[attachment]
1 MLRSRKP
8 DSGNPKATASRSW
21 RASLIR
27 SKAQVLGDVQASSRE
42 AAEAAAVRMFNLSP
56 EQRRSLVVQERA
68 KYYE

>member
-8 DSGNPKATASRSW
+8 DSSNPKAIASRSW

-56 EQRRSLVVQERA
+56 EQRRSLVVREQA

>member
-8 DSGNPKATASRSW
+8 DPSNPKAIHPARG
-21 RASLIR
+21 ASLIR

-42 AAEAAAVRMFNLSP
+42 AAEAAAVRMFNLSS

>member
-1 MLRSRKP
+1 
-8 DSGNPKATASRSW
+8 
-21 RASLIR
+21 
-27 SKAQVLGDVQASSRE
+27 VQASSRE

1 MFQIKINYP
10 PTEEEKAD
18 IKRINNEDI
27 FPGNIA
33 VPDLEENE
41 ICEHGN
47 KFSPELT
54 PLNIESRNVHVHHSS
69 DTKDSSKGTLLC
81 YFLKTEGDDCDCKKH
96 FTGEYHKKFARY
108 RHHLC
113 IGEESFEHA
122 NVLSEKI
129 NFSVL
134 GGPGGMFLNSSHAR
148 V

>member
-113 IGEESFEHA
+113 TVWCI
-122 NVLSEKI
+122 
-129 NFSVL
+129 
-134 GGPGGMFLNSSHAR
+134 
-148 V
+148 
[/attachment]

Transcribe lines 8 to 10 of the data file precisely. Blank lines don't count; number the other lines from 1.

>member
-8 DSGNPKATASRSW
+8 DSSNPKAIASRSW